The Presidency has evolved for numerous reasons. One of these reasons is because of the precedence of past presidents. Three Presidents were largely responsible for expanding the Presidential powers and forming the modern President: Theodore Roosevelt, Woodrow Wilson, and Franklin Roosevelt. Teddy Roosevelt did much to popularize the Presidency. He made the U.S. a world power and was the first President to intervene in a labor dispute not on management's side (Pika, p.18). Wilson influenced the modern Presidency by bringing back the practice of giving the State of the Union in front of Congress and he also was not shy and did not hesitate to take his case to the public (Pika, p.19). FDR probably had the biggest impact on the modern Presidency. During his first one-hundred days he brought great social and economic reforms, and this has led to the practice of judging Presidents after there first one-hundred days (Pika, p.20).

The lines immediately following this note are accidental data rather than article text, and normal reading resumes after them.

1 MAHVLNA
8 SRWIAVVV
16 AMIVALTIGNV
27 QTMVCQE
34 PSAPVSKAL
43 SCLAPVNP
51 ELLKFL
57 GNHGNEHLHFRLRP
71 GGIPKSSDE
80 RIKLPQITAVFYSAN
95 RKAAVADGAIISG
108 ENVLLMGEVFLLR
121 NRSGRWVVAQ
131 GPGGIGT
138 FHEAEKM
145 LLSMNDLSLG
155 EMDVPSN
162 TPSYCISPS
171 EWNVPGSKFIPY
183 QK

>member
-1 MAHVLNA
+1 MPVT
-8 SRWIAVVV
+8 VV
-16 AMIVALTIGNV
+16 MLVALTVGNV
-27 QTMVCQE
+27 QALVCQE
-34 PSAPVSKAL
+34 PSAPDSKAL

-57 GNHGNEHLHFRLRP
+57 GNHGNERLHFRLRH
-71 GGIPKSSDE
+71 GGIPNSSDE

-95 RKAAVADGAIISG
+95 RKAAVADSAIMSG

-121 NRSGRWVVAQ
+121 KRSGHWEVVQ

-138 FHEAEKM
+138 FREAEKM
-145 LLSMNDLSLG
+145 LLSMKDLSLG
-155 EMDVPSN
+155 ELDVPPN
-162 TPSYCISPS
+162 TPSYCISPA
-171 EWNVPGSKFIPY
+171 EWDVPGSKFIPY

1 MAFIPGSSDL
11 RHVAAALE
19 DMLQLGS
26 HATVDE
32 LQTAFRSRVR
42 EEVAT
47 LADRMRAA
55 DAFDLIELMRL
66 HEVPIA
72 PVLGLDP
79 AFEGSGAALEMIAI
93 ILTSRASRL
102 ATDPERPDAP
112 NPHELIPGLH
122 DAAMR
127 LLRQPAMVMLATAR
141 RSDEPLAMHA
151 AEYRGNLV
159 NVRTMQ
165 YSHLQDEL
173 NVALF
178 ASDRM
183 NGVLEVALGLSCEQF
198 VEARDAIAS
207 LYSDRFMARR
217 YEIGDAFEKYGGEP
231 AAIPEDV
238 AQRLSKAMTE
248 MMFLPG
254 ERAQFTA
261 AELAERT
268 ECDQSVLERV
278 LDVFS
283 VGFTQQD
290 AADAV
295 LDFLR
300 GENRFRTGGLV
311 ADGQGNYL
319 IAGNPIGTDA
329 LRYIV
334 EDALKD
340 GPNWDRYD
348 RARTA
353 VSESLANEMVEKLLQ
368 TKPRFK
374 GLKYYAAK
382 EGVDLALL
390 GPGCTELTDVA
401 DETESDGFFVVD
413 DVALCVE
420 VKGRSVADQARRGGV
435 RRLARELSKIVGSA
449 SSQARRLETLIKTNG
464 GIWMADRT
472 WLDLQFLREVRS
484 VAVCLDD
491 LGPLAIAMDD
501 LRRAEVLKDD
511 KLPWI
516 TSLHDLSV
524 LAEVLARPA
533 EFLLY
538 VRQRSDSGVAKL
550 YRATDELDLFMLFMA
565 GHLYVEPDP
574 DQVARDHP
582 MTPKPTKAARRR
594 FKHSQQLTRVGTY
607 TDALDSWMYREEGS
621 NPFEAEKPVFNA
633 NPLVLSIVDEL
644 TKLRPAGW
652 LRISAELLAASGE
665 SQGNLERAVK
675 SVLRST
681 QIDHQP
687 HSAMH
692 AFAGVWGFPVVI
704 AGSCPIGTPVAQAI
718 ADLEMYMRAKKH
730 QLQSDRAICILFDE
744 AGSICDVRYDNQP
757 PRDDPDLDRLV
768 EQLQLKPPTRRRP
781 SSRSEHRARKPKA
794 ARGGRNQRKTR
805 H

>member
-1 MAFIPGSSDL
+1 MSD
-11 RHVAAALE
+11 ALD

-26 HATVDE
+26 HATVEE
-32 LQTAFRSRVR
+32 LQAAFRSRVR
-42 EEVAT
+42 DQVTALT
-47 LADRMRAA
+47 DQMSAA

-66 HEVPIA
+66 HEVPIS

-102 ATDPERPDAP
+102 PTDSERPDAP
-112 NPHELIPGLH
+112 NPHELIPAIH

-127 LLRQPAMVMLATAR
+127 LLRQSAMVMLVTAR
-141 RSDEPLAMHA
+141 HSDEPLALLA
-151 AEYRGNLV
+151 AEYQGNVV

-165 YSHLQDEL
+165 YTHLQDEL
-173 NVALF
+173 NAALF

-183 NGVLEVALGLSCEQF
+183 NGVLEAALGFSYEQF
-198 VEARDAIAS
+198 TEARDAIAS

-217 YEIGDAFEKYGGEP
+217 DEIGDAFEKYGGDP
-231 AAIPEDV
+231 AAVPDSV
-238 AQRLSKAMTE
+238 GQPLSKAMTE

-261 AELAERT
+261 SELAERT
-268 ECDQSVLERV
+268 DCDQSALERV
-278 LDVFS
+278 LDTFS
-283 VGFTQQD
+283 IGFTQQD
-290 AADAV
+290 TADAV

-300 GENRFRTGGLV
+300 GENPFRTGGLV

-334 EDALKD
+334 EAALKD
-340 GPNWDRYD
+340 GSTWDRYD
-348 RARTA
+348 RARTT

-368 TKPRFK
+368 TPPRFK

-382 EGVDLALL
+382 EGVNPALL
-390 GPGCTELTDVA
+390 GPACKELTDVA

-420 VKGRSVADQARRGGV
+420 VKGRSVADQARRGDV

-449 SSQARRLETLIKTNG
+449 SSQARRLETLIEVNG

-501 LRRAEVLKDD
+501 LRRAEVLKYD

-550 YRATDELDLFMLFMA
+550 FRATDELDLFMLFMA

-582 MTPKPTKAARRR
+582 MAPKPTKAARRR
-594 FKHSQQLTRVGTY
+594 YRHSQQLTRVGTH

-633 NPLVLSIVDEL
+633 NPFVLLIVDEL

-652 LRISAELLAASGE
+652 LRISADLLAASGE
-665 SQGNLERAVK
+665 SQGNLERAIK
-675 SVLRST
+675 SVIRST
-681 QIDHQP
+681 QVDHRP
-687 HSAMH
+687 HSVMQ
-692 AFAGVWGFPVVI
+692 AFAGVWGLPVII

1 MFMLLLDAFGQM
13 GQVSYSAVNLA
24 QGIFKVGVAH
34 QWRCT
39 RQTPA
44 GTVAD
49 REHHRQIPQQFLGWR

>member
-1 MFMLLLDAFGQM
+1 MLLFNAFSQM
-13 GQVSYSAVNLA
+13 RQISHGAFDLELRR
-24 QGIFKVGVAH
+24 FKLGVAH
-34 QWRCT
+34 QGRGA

FDR also reorganized the executive branch, for example creating the Executive Office of the President and he raised presidential press conferences to a new extent (Pika, p.20).
A second reason the Presidnet has evolved is through statute and the Congress. One power that Congress has given the Presidnet throught statute is that of serving as the nation's economic manager (Pika, p.21). Congress also expanded presendial power by creating the Executive Office of the President, which give advice on the formulation of policies (Pika, p.21). Finally, a third thing Congress has passed to expand presidential power is charging the Presidnet with the task of coordinating national security policy (Pika, p.22).
A third reason the Presidency has expanded is through custom and practice. Over time the President has become the leaders fo their particular parties (Pika, p.22). Presidents also have taken the role, since Theodore Roosevelt, to be a mediator...